Marketing and sales

How can I get new customers of the right type?

How much does it cost to get customers?

Why can't I keep customers?

How can I get my revenue up?

How well does our brand convey our image?

How consistently do we use our brand?

How do we tailor offerings to different segments?

How do we monitor customer satisfaction levels?

How successful is our promotion and advertising?

How do we track the return for each advertising and promotional activity?

Do we set and monitor sales targets?

How effective are sales channels?

How clearly defined is our pricing position?

Is pricing tailored to each customer segment?

How responsive is pricing to inflation, market conditions, profitability etc?


How pervasive and consistent is the use of our brand?

How effectively does our branding represent the image we want to portray to our customers?

How well is our brand recognised in the market?

Customer acquisition

How effective are we in attracting our preferred customer type?

Is the cost of acquisition of new customers low in relation to the lifetime value of that customer?

Customer retention

To what extent do we segment our customer base and tailor our offering to the specific needs of each segment?

How well do we develop customer loyalty?

To what extent do we monitor customer satisfaction levels?

Promotion and advertising

How successful is our promotion and advertising?

To what extent do we track the return on investment for each advertising and promotional activity?

To what extent do we evaluate marketing activity in relation to the strategic direction of the business?

Sales strategy

Do we set sales targets and measure success in achieving these?

How effective are our existing sales channels in reaching our target market segments?

Pricing strategy

How clearly defined is our pricing position, i.e. premium-priced, going rate-priced, discounter?

Do we have a pricing schedule that requires authorisation to be discounted?

To what extent is our pricing tailored to each customer segment?

How responsive are our price adjustments to changes in inflation, market conditions, profitability and other factors?

Overview of customer loyalty programme

How well do we develop customer loyalty? 

A system to foster existing customer relationships is referred to as a loyalty or retention program. The goal of loyalty programs is to lock in a business' customers to ensure a long-term revenue stream. Because acquiring new customers is typically four to five times more expensive than retaining existing customers many firms find keeping their customers loyal a financially sound activity.

TIME TO COMPLETE: 2-15 days depending on the nature of the program.


Step 1 - Determine the business' most profitable customers

Gather sales data on the customers of the business over a reasonable time period (3-5 years). Gather service data for these same customers over the same time period. Using this data, determine the profitability of customers. Rank customers by profitability and identify which ones are most, and least, valuable to the business.

Step 2 - Identify the needs of these customers

Determine the needs of the profitable customers through a combination of qualitative and quantitative measures. Conduct a survey of these customers to determine their current satisfaction level and the extent to which their needs are being met by the business' current products and services, including support services.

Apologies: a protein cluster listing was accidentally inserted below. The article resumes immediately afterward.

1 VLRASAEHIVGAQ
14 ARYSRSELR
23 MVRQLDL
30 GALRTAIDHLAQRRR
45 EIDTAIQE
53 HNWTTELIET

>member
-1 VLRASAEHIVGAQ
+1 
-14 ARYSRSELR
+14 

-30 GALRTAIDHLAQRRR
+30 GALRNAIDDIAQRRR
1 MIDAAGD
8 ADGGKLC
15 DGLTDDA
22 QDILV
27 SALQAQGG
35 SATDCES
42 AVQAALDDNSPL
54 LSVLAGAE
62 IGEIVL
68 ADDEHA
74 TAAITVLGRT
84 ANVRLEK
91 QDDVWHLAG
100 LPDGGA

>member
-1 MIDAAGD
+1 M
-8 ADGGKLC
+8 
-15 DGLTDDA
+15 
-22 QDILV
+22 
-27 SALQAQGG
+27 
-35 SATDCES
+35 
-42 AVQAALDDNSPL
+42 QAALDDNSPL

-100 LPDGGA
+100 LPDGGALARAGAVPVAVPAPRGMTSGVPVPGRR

Step 3 - Develop a loyalty program satisfying these needs

Based on the results of your research, craft retention or loyalty programs that will increase the propensity of a customer to remain loyal to the business. These include:

  • Communications programs to keep customers updated with product or service development
  • Seminars or workshops to educate customers
  • Systems to thank customers for doing business with the organization
  • Reward schemes for customers meeting certain buying criteria
  • Corporate events for loyal customers (where appropriate - do not go overboard on this)
  • Pricing programs that reward repeat purchases or upselling

Ensure that the incentives and benefits proposed align with the motivations and needs of the relevant customer segments. Test these concepts through customer advisory boards (CABs) (a separate Action Step) and/or focus groups.

Step 4 - Monitor and track the program

Track the success of the loyalty programs using metrics such as customer retention and defection rates. Establish systems and processes to track sales and loyalty by channel. Modify programs as necessary and continue rollout.


A customer loyalty program that includes:

  • Rationale for the program with supporting data, e.g. average acquisition cost, benefits most valued by loyal customers
  • Basis of the scheme, targets, and estimated cost
  • Feedback and monitoring mechanisms
  • Action plan for implementation with timing and responsibilities


Only reward the loyalty of profitable customers. Some customers are better off leaving the business.

Focus on getting value for money from your program, e.g. in the current economic climate, it would be a brave decision to invest a significant amount in corporate hospitality. It is important to be as sure as you can be that you will get a return on your investment.


Reward customers with gifts that are not related to the products or services currently provided. It is best to identify rewards that augment or support the current relationship with the customer.

Treat all customers the same. You should segment the customer base and understand that different customers are motivated by different things.